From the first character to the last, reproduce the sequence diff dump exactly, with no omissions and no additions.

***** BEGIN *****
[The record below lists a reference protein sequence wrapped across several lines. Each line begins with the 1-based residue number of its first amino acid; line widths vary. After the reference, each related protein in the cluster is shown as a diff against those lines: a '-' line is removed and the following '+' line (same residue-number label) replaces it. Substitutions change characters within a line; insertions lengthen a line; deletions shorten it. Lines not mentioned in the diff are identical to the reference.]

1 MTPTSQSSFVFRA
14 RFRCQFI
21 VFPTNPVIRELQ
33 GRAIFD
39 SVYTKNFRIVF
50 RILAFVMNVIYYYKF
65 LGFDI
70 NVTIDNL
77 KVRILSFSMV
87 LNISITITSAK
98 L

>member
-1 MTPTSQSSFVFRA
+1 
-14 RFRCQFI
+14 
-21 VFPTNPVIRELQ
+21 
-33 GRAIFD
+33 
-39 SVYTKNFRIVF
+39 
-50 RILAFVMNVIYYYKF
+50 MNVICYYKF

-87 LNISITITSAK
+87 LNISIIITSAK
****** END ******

[The record below lists a reference protein sequence wrapped across several lines. Each line begins with the 1-based residue number of its first amino acid; line widths vary. After the reference, each related protein in the cluster is shown as a diff against those lines: a '-' line is removed and the following '+' line (same residue-number label) replaces it. Substitutions change characters within a line; insertions lengthen a line; deletions shorten it. Lines not mentioned in the diff are identical to the reference.]

1 MTPTSQSSFVFRA
14 RFRCQFI
21 VFPTNPVIRELQ
33 GRAIFD
39 SVYTKNFRIVF
50 RILAFVMNVIYYYKF
65 LGFDI
70 NVTIDNL
77 KVRILSFSMV
87 LNISITITSAK
98 L

>member
-1 MTPTSQSSFVFRA
+1 
-14 RFRCQFI
+14 
-21 VFPTNPVIRELQ
+21 
-33 GRAIFD
+33 
-39 SVYTKNFRIVF
+39 
-50 RILAFVMNVIYYYKF
+50 MNVICYYKF

-87 LNISITITSAK
+87 LNISIIITSAK